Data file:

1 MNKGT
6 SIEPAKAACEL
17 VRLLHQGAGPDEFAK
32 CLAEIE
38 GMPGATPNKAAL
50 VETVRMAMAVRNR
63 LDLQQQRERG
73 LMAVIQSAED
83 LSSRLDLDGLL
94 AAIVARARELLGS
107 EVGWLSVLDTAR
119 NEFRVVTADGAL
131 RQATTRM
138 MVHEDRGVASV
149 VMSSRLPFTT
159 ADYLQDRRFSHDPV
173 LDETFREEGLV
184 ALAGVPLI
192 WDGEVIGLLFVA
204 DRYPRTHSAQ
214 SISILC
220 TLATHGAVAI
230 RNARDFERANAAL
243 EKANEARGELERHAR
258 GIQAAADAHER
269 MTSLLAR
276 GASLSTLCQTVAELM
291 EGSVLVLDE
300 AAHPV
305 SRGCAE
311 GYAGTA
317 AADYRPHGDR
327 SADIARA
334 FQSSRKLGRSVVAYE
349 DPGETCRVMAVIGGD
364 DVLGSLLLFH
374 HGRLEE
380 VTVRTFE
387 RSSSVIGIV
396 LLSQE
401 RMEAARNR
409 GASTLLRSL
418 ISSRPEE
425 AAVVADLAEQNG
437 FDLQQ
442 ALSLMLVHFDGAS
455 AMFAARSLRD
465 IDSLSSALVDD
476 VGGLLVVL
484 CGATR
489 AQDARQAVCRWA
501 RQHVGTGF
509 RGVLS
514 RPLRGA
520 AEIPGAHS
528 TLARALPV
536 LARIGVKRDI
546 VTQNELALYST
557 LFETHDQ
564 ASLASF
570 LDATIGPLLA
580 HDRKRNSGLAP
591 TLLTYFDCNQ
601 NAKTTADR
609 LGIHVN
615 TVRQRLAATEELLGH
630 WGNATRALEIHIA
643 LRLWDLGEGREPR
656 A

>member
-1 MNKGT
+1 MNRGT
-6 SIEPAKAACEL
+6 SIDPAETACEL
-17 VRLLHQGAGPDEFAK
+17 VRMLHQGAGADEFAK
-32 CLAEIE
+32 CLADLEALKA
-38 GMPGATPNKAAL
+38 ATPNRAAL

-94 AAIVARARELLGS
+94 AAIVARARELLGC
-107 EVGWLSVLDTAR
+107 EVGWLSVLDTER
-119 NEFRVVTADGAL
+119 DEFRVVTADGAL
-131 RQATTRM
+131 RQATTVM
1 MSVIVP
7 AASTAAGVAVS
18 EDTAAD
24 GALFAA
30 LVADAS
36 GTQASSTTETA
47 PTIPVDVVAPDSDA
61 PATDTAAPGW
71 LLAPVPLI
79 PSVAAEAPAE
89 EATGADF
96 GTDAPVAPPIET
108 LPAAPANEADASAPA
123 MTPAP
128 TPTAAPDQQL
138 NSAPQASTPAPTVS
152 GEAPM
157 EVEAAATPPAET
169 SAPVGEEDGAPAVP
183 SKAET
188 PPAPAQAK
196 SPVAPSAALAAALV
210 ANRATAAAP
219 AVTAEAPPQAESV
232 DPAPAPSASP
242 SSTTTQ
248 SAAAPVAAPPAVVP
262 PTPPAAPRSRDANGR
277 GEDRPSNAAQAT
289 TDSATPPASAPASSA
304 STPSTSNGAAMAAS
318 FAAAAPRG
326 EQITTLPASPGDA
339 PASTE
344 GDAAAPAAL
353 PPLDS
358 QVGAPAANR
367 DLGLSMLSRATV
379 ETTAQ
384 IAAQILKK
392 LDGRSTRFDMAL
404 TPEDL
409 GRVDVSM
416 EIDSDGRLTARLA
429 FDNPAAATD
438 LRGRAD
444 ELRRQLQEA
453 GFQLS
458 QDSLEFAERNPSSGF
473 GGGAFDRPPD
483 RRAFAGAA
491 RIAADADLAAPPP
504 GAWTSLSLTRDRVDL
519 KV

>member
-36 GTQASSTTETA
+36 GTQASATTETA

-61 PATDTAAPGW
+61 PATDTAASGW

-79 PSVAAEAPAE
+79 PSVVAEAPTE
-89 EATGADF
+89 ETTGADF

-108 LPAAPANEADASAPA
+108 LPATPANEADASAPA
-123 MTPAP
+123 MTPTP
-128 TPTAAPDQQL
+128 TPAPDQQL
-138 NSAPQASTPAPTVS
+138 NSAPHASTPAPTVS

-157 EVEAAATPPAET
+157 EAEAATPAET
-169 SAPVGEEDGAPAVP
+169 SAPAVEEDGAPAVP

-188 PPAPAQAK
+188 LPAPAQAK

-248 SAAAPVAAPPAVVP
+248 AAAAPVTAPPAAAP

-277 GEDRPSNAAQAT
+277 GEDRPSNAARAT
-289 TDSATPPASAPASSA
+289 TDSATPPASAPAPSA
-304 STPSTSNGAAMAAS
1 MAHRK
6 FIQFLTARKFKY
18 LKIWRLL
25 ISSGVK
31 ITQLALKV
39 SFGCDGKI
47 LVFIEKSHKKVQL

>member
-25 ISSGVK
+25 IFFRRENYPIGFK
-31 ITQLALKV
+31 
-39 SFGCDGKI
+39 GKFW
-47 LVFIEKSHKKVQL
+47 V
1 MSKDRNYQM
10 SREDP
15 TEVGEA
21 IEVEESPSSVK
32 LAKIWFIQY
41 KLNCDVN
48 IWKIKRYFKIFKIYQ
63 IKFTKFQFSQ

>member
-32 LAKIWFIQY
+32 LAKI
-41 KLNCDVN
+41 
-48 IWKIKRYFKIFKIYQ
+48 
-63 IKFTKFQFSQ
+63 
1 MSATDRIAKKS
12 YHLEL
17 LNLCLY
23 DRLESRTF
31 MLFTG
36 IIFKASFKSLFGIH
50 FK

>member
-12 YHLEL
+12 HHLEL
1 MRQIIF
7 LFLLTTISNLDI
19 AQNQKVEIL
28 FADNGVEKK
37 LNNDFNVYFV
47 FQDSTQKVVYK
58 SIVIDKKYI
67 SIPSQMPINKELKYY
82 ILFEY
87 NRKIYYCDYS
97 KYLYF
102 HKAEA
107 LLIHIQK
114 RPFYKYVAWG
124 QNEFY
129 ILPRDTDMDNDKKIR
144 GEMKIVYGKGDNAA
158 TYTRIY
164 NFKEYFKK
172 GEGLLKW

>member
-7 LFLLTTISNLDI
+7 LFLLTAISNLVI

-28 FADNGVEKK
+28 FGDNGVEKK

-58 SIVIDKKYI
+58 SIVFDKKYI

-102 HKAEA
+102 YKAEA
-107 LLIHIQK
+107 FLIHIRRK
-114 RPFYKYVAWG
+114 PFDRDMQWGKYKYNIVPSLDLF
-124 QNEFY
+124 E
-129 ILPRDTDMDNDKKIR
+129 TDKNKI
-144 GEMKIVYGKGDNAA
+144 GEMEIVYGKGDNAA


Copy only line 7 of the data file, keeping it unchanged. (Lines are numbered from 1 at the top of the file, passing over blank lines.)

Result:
63 LDLQQQRERG